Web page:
"I applied for a scholarship and got into the Faculty of Electrical Engineering in Belgrade. At that time no one expected that war will break out, especially not in my home town - Daraa. I thought that the protests that erupted after I left Syria wouldn't last long. But that was just a spark. Now, I am not sure that will ever stop," Ali told DW.
His parents stayed at home, while his brothers and sisters found refuge in nearby countries. "We are in touch, but I'm worried for their safety. I visited my parents twice in the last five years. Daraa is ruined, but luckily our home is almost untouched," he said.
After passing all his exams, Ali decided to join the Asylum protection center in order to help his compatriots and their fellow travelers. Soon, he will graduate and has plans to go to Germany. "Serbia is a wonderful country, but insufficiently developed in the field of telecommunications. I want to make the most of my knowledge and skills and believe that Germany can offer me a chance to prove it. Until then I will continue to help people in need," he said.
Hope never dies
It was around noon when the first group of migrants from Presevo arrived in Adasevci. Tired from the long trip, they slowly emerged from the bus as volunteers and translators bustled around them explaining the various procedures.
"Have we arrived in Croatia yet,?" asked a young man in a white jacket. His response to the negative answer was only a smile but his disappointment was clearly visible. "I came from Aleppo. A year and a half ago I was living in a camp in Lebanon and working 16 hours a day so I could save the money for the trip to Europe. Although I have finished college, I worked hard labor jobs and was paid only about $200 per month," 25-year-old Omar told DW.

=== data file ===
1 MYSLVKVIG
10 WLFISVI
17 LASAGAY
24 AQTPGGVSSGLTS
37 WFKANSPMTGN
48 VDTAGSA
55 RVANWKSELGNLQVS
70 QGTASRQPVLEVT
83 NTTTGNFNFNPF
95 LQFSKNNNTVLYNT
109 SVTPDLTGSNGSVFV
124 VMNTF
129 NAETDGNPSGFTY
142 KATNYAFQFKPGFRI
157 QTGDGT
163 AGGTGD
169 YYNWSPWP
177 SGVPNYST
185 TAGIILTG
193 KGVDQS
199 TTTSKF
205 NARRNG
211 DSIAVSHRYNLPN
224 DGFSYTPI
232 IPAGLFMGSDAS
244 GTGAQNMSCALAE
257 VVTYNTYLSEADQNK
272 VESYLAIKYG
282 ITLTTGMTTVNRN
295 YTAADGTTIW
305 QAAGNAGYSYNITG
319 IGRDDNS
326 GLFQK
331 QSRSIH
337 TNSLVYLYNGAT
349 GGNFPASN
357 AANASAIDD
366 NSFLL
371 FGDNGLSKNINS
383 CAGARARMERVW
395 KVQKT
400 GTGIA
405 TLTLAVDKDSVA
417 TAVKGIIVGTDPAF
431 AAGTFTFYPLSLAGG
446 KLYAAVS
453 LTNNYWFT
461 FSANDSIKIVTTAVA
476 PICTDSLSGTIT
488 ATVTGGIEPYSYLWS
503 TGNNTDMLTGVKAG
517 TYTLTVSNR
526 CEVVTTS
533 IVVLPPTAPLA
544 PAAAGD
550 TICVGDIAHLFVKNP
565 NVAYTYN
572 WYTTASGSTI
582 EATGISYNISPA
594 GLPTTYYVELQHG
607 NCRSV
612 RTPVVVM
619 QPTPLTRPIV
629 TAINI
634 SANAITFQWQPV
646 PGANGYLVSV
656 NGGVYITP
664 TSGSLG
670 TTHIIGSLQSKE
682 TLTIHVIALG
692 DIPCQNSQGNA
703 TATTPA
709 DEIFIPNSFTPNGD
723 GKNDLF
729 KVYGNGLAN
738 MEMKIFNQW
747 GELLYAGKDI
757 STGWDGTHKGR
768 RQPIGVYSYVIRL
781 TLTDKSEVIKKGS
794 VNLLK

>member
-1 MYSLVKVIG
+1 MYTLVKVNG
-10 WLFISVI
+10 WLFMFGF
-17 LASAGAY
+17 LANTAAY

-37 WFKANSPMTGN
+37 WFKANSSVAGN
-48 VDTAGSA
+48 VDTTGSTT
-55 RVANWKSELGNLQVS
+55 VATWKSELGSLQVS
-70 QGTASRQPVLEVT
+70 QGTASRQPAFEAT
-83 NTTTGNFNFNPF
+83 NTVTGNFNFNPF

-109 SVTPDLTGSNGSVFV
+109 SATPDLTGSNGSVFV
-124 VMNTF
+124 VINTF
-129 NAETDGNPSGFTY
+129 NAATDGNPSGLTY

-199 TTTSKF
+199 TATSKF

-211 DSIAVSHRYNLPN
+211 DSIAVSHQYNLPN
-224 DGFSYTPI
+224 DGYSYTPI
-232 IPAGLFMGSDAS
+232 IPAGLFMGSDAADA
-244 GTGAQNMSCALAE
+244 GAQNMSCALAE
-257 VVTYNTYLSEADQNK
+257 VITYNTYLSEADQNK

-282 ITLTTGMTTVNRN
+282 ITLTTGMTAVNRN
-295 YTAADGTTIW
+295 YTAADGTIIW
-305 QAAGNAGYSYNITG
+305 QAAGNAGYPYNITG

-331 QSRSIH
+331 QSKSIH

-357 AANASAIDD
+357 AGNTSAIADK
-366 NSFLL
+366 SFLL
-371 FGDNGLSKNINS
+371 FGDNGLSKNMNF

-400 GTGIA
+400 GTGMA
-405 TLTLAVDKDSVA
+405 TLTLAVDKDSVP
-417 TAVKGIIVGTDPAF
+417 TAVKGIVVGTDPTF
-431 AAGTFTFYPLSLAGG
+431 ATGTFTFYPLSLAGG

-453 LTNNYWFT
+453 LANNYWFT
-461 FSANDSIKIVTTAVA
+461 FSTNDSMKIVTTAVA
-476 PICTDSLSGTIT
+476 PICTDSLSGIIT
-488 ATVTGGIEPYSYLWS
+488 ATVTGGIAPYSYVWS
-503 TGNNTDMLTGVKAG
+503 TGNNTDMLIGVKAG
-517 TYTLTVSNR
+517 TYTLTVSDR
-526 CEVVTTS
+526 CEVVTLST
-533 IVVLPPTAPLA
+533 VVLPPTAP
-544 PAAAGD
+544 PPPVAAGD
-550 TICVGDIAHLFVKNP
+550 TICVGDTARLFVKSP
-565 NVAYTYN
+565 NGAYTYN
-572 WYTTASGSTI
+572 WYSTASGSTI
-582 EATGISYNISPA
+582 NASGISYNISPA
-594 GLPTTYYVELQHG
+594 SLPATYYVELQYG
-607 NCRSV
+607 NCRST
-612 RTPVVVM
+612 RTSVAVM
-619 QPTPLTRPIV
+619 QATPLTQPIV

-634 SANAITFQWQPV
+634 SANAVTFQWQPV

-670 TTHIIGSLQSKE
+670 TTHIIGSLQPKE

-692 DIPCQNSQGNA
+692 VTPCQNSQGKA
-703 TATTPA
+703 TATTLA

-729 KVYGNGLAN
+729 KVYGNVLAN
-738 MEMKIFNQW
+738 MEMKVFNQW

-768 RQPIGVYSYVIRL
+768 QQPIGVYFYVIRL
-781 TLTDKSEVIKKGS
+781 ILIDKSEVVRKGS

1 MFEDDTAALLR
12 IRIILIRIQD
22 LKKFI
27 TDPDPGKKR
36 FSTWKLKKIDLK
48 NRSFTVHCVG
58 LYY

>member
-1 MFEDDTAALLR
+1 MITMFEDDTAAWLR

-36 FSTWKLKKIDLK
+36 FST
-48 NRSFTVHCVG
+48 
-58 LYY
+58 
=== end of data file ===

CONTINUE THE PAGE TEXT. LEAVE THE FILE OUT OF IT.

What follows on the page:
From Lebanon he crossed to Izmir in Turkey, where he bought himself a seat in an inflatable boat for $750 and headed to Greece. "The prices are drastically lower during the winter. For the same boat in good weather conditions I would have to pay more than $1,000. When you're alone and far from home everything costs," he said.
Omar, together with all the other passengers, slept for two days in an improvised cabin and waited for the sea to calm down. "The boat was full. Also the cold water splashed in from all the sides. I knew it would be hard. We were a step closer to our goal soaking wet and very cold, but happy and alive."
In Athens he got on a train, and, after crossing Macedonia, arrived in Serbia. There, new obstacles waited for him. From the border crossing to the reception center in Presevo he walked in wet clothes through the mud and in the dark. "The temperature dropped that night to minus 10 degrees. I felt very ill but I had no time to seek medical help. As soon as I arrived I registered and got on the first bus to Croatia. I don't know where I am currently and I feel exhausted but I'm not giving up," Omar said.
"I'm not thinking about returning and I don't believe that Europe will close its borders. I will enroll in master studies in Germany, study hard and save money until I have enough to get my parents and younger brother out of Aleppo."